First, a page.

The Salina Journal from Salina, Kansas on May 16, 1997 · Page 25
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The Salina Journal from Salina, Kansas · Page 25

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Salina, Kansas
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Friday, May 16, 1997
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Page 25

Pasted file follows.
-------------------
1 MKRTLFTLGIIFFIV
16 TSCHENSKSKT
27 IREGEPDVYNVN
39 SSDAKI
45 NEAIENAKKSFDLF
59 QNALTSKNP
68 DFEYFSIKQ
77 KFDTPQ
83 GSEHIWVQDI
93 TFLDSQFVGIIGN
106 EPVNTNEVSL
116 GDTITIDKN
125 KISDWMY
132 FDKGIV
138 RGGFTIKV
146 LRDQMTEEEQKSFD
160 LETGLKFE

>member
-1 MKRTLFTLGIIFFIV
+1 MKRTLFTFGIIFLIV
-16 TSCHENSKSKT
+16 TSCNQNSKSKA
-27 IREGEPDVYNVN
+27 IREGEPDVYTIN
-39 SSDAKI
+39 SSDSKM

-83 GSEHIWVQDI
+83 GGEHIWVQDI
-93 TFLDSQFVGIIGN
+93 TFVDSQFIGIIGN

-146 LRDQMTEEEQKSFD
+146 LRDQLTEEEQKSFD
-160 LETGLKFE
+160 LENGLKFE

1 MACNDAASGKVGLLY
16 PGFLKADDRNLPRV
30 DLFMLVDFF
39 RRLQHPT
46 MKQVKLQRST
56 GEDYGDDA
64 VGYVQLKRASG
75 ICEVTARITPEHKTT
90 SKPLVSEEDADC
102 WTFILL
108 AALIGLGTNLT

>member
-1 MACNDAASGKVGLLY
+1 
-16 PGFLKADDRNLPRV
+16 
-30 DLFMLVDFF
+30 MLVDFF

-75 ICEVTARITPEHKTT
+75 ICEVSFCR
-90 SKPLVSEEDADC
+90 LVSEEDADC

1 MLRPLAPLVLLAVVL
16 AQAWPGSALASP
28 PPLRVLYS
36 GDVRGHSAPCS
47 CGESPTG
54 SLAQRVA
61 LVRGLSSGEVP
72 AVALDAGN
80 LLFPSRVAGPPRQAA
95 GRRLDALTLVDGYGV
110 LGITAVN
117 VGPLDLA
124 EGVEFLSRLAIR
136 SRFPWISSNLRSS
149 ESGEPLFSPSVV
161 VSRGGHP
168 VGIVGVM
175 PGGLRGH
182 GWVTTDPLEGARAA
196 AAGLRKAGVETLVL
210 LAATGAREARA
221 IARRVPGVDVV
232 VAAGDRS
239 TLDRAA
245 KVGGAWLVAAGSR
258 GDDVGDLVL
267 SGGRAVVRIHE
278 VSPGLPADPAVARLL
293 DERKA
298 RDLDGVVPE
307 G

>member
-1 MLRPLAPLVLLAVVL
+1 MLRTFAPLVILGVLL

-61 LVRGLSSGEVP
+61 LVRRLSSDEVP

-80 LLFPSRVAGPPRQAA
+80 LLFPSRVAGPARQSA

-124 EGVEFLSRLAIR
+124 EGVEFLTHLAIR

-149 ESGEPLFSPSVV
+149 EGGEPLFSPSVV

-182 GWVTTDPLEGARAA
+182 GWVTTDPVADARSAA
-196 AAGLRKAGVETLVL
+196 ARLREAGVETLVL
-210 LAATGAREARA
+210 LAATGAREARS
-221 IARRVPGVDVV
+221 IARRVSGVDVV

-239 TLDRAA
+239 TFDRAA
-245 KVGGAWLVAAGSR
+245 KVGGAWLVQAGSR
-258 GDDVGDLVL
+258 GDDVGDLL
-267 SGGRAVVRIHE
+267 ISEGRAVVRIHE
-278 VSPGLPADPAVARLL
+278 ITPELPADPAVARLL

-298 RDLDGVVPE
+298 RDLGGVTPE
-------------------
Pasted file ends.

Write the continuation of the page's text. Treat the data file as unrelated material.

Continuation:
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FRIDAY MAY 16, 1997 THE SALINA JOURNAL encore! WHAT'S HOT / D2 EXHIBITS / D3 WHAT'S GOING ON / D4 D MUSIC Hanson bops its way to top :Oklahoma youngsters have •a hit single with 'MMM Bop' from their infectious album By NEIL STRAUSS The New York Times to a contract •;>vith Mercury Records . TULSA, Okla. — Hanson seems too good to be for real: three angelic-looking brothers aged 11 to 16 from Oklahoma with heaven-sent voices, the ebullience of the Jackson 5 and a No. 1 single. A music fan's first urge may be to dismiss Hanson as the product of manipulative parents or a record-company marketing strategy. After all, the producers of the moment, the Dust Brothers, worked on the band's new album along with songwriters for hire who have written for Aerosmith, the Righteous Brothers and Michael Bolton. <;, But the music tlT , . tells another sto- 1 gOt mlS tape ry. Not only is the find loved it band's current Ufiu luveu il, S i n gi e) "MMM but I Was Bop," 'infectious, rnmrinresl it u P liftin g and emo ' isuni/iuwu n tionally charged, was fake" butsois -> ustabout J every song on -Jgteve Qreenberg "Middle of No- 5&ho signed the group ^here," its new al>•£?.. • bum — which is the group's third, believe it or not. ^ And the talent •" seems to come ;,from the Hanson brothers themselves. •;« "Our parents didn't push us into this," -;$aid Zachary Hanson, the 11-year-old. f"This was our thing. But they helped us *$ith it. They said, 'I'm going to drive you $kj where you want to go and get you what £y0u need.' " ^1; Their career began one evening in Ok- ^fjahoma when the boys began singing and Realized they could harmonize. In 1992, '-the three little blond-haired boys per- ;$6rmed for the first time at an arts festival ?.in Tulsa, their hometown, singing a cap- 1 pella, finger-snapping doo-wop versions of ; songs like "Splish Splash," "Johnny B. > Goode" and "Summertime Blues." If-After learning to write original songs Sand recording a rhythm-and-blues record £«ftth hired musicians, the brothers each *ifecided to learn an instrument. <T; Taylor, 13, borrowed keyboards from a *;8?iend, Isaac, 16, bought a guitar at a pawn *8fiop and Zachary found drums in the attic. !>• Prouder of its second album, "MMM- ::Bop," which had early versions of three ; of the songs on its new record, Hanson • sent copies to the big record labels. •; "I got this tape and loved it, but I was i : Convinced it was fake," said Steve Green- T-berg, who ended up signing the band to rJMfercury Records. "I was sure there was •'Some adult pulling the strings or the vo- ^Bals were manipulated, and they weren't Sjjsally playing their instruments. J>1 "But then I saw them at a county fair in JT^ansas, and they played and sang just as • Svell they did on the record. There wasn't - Sn adult in sight — except their dad, who : was loading up the equipment, and their .', mom, who was selling T-shirts." ;,';-•'In conversation, the brothers seem 3 more intelligent than some musicians 'three times their age, talking with pas- "•jjjon about the early rap label Sugarhill, * the pioneering rhythm-and-blues of Stax •;itecords and the roots of rock 'n' roll. £": Having just been to Times Square in •'J3ew York, where they were recognized -jiearly a dozen times, the brothers were pushed with excitement. ; "This is completely fulfilling our ex- "pectations, if not exceeding them," said •Isaac. "You can't expect to have a Top 10 -Single. You can only hope to be in the Top '40. And to be played on MTV as much as "we're getting played is incredible. We ^didn't think people would think we're -gbol enough." DAVIS TURNER / The Salina Journal Jack Stewart plays Bill Fast and Delia Burch plays Old Danielle In a scene from "Old Goat Song," one of the one-act plays to be performed this weekend as part of a Weekend of Shorts at the Salina Community Theatre. Role Playing Volunteers stage one-act plays for a Weekend of Shorts By CRISTINA JANNEY 77ie Salina Journal ne play in the Salina Community Theatre's Weekend of Shorts i may leave you with more ques- lj tions than answers. The police drama, "Answers" is one of five one-act plays and short theater pieces that comprise the theater's third annual Weekend of Shorts at 8 p.m. tonight and Saturday. The plays are produced, directed, acted and staged by community theater volunteers. The other plays are "Blind Date," a comedy; "Old Goat Song," a drama; and "Variations on the Death of Trotsky," a farce. The short piece "Theatre," written and directed by Salina South High School senior Michelle Vignery, will be performed as a pre- show feature. The plays are part of the theater's Pocket Productions program, which is a program for volunteers to produce or direct shows. The plays often reflect alternative subject matters or theater styles that aren't always produced as part of the theater's regular season. The plot to "Answers" is simple. Police arrest and question a suspect in a homicide. But at the end of the play, audience members are left with the questions of did this guy really do it or is he being railroaded by the cops? Director Brad Meier said the play leads its audience members on an emotional roller- coaster and forces them to question their own ideas of justice and fairness. "Answers" was one of the best short plays of 1984 and was performed off-Broadway in New York. Weekend of Shorts • WHAT: A collection of one-act plays and short theater pieces. • WHEN: 8 p.m. today and Saturday. • WHERE: Salina Community Theatre, ?03 E. Iron. • TICKETS: $6 for adults and $4 for students. Jack Gallagher, who plays Frank, one of the police officers in the play, was a police officer for 23 years and acted as the technical adviser for the play. His law enforcement experience has helped add realistic details to the production, Meier said. "We're not sure he is the right guy, but he's handy," Gallagher said of their murder suspect. "Somebody's broken a dish, and we need somebody's head to close the case." Although Gallagher disagreed with the officers' methods in the play, he said he can identify with the cynicism of these tough cops. "I've seen enough dirt and crap, good people and bad people," he said. "After awhile, you get sick of dealing with other people's problems." The language and action in the play is adult and realistic. Meier said he was concerned the play might not appeal to a conservative Salina audience. "I have to make it realistic," he said. "This an intense situation, and the cops are not going to be saying, 'Golly darn.' " Meier, who is a psychiatric nurse at Salina Regional Health Center, said he hoped the play would encourage victim advocacy and motivate viewers to elicit change. "I hope they take a look at their roles in society and at those who have authority and power and those without," he said. Seeking and avoiding love "Old Goat Song," directed by Bob Sears, is a about old and young love. The main character, Bill Fast, meets a 17- year-old waitress who reminds him of his late wife. He falls in love with the waitress, and for the ailing man, it's like falling in love with his wife all over again. Jack Stewart, 68, said the role of Bill was a challenge because he has to play both a 70-year- old man on his deathbed and a 21-year-old just home from World War II. "I am 70 year old," he said. "The lights go down, and bang, I'm across the stage, and I am 21." While Bill Fast is trying to rekindle old love, Sarah Nancy in "Blind Date" is trying to avoid romance. Sarah Nancy, a sharp-tongued young woman in the 1920s, is trying to resist the match-making efforts of her pushy aunt and uncle. The author of "Blind Date," Horton Foote, also wrote the the Oscar-winning screenplay for "To Kill a Mockingbird." "Variations on the Death of Trotsky" is a free-wheeling slapstick comedy about the Russian revolutionary ruminating on his life and death. Gary Demuth, director of both the Trotsky comedy and "Blind Date," said his biggest challenge in directing the cartoon-like farce was getting the actors to act seriously in comic situations. NOWPLAMNGINSALINA • BASQUIAT ART CENTER CINEMA RATED R This film tells the story of Jean-Michel Basquiat, an artist wtw rose from the ranks of the homeless to the top ti«f of the New York art world in the mid-19809,Basquiat, played by Jeffrey Wright, became famous as;a graffiti artist and Wtocott) and Andy Warhol (David Bowie). The movie 'give* us an intimate took at the New Yak art aoent, complete w* agents, critics, coUedors and dealers. But H it tht amazing and tragicistgry of Batfluiat that hoWe our attentl«j.' x " > ' ' • BREAKDOWN *** RATED R KurtRutweU «tara In the taut, akiUM aed surgteatty middle of the desert, he goes on a crusade to discover what happened to her. Good performances by Kathleen Quintan as the wife, and J.T. Walsh as a local truck driver. ^ FATHERS'DAY *_ MID STATE RATEDPG-13 Robin Wiltons and Billy Crystal star in a brainless feature-length sitcom with too much sit and no com. They're both toW by Nastassja Kinski that they fathered her teen-ager, and go on a search for the missing boy, eventually teaming up. Lazy writing, predictable situations, dumbed-down characters, and did they need to haul a drug dealer into a plot this lightweight? • THE FIFTH ELEMENT *** SUNSET RATED PG*13 One of the great goofy movies, a feast for the eyes if not for the brain, Bruce Willis stare as a 23rd-century cab driver who teams up with a beautiful and powerful alien (Mllla Jovovich) to save the world from an influx of evil that occurs every 5,000 years. Spectacular special effects and wondrous visuals redeem a messy plot and a drawn-out last act. * VOLCANO *tt MID STATE RATED PQ-13 Tommy Lee Jones does a professional job of helping a routine, assembly-line disaster movie with surprisingly cheesy special effects. I expected to see a volcano tower- Ing over LA, but the lava takes a shortcut through the city sewer system. * CENTRAL MALL (healers ar.clc4*dwr«i« wo* is done on the lour new theaters. All eight wW open May 23. **** Excaltent *** Good ** Fair * Poor SUGGESTIONS? CALL JIM HAAG, ENCORE! EDITOR, AT (913)823-6363 OR 1-800-827-6363 OR E-MAIL AT sjnews®saljournal.com